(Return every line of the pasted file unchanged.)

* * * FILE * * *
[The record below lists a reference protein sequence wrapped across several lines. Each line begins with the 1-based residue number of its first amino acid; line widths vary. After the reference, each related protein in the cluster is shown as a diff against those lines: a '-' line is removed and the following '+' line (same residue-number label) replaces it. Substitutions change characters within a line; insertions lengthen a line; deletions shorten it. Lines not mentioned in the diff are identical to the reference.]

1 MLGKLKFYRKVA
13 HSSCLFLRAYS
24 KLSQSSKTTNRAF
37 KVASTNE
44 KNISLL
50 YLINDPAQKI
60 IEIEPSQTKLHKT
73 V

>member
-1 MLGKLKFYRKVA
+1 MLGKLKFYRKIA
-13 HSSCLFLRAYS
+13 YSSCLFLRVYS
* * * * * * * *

[The record below lists a reference protein sequence wrapped across several lines. Each line begins with the 1-based residue number of its first amino acid; line widths vary. After the reference, each related protein in the cluster is shown as a diff against those lines: a '-' line is removed and the following '+' line (same residue-number label) replaces it. Substitutions change characters within a line; insertions lengthen a line; deletions shorten it. Lines not mentioned in the diff are identical to the reference.]

1 MLGKLKFYRKVA
13 HSSCLFLRAYS
24 KLSQSSKTTNRAF
37 KVASTNE
44 KNISLL
50 YLINDPAQKI
60 IEIEPSQTKLHKT
73 V

>member
-1 MLGKLKFYRKVA
+1 MLGKLKFYRKIA
-13 HSSCLFLRAYS
+13 YSSCLFLRVYS